But however purely the Soviets may stand in for a modern instrumental attitude towards data, it is not an end point. Contemporary data collection is more fluid, sensor dependent, and, well, postmodern than the gridded visions of the 20th century state. Deck 715 is a beautiful early harbinger of what's coming; 'German Deep Drifter Data (via ISDM; originally from IfM/Univ. Kiel)', collected in the 1980s and 1990s.
So: what does this have to do with larger logics of state power and surveillance? (All remaining non-academics might want to stop reading now, in case that's not already clear.) A straightforward three part division suggests some interesting correspondences.
1) Weak state capacity: Opportunistic accumulation on top of existing social groups.
2) Strong state capacity: relentlessly logical, unresponsive systems of omission and collection.
3) Invisible but omnipresent; saturation of information space through soft forms of subtle collection, with state-imposed grids yielding to on-the-ground conditions to collect more omnipresent data.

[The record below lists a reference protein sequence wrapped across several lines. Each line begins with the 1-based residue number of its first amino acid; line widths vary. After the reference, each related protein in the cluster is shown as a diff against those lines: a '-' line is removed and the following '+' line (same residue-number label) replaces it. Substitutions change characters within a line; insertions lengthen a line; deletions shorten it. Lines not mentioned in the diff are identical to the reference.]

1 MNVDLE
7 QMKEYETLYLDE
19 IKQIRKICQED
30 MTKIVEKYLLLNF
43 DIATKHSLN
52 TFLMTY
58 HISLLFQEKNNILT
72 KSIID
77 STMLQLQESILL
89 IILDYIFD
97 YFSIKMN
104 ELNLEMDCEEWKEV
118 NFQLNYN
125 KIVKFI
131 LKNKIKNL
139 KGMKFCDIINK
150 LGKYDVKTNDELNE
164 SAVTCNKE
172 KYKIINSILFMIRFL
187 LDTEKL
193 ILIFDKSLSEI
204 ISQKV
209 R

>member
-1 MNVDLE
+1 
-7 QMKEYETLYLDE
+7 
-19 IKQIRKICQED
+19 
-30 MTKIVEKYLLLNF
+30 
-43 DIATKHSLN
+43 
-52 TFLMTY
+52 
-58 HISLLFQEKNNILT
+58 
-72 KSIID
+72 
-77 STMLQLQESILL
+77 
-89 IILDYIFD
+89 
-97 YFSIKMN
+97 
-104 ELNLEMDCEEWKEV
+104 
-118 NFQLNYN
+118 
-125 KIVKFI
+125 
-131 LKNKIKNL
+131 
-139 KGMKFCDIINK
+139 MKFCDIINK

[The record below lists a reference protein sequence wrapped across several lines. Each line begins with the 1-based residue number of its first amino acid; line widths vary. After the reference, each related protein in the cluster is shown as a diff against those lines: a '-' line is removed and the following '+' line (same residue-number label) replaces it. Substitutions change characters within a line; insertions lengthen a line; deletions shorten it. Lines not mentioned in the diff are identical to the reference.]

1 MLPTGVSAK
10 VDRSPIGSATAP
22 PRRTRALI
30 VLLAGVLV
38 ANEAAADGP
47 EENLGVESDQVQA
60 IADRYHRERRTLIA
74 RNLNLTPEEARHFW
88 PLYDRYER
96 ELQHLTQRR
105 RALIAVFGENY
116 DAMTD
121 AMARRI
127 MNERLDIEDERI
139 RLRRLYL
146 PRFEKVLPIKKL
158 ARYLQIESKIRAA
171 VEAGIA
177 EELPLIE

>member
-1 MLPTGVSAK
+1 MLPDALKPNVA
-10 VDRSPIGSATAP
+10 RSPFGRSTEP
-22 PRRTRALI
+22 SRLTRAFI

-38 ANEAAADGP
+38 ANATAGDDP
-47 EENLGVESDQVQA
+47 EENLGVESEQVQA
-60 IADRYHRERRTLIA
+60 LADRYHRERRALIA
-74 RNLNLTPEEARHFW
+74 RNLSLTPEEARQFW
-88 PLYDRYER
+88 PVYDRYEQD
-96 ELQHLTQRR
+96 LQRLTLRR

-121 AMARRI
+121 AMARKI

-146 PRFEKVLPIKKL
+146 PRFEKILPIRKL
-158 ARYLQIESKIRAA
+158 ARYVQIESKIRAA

A lot about it looks like a Foucault story about the invisibility of power; but the timeframe is completely off. (The Soviet shipping route looks a lot like the gardens at Versailles.) I feel like there's an interesting affinity to certain species of leftist political economy; you could call the last two images "From Fordism to Flexible Accumulation" (after David Harvey) and not lose much. But Harvey's writing about the economy more than the state; one could do this same sort of analysis on corporate records, but they tend to be more obscure and intractable than government sources. It seems like a fruitful question, at least.
Finally, an unplaced point on data visualization. It strikes me that ethnographic accounts of state function and disfunction have much to gain from seeing, as clearly as possible, what the state itself saw rather than merely its bureaucrats. At the time much of this data was collected, that was impossible; whole bureaucracies were necessary to make a map. But visualization offers a much more honest way of seeing like a state, with its breadth and its one-dimensionality, than trying to phrase things into human narratives. Without the means to process large-scale data as efficiently as the late-19th century American state, it is very hard to imagine the world as the state saw it; using such tools seems to me essential to properly understanding its operations.